Nakul Vachhrajani (9/16/2012)
It may be appealing to most developers to directly update the system tables because of the adrenalin rush associated with working directly at the root level, but it is not a recommended approach.
I've often wondered what additional tasks system sps were doing beyond updating tables and I appreciated the explanation, but I found the above comment to be somewhat silly and condescending.
I think it's more likely that developers and dbas are striving to avoid the rbar approach that is required when using stored procedures to update system tables one object at a time (that's how I came across this article) versus looking for some sort of a high.
But who knows, maybe some readers would get an "adrenalin rush" if they could do one efficient set-based insert instead of looping though hundreds of system stored procedure calls (and presumably hundreds of behind-the-scenes cache updates - each superceding the last). But for me it would be more of a lack of that nagging feeling of inefficiency I have every time I find myself writing yet another loop just to call sp_addthis or sp_deletethat repeatedly because SQL Server still doesn't officially support a set based update mechanism.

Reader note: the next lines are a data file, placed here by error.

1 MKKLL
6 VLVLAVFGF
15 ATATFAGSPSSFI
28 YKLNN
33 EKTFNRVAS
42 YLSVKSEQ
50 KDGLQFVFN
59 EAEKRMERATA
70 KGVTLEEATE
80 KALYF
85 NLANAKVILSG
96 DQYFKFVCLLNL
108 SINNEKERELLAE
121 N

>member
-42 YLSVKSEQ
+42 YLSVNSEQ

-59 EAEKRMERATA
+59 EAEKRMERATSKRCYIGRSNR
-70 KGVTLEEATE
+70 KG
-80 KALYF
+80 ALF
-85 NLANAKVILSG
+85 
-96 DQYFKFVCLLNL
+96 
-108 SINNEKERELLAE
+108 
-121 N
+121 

Hopefully sp_MSforeachdb and sp_MSforeachtable will soon become "documented" and are a sign that Microsoft recognizes how much busy work it is for us to write all these loops (yes, I know sp_MSforeach is still a loop deeper down, but at least I'm not typing "WHILE etc.").
Rant over, thanks for reading.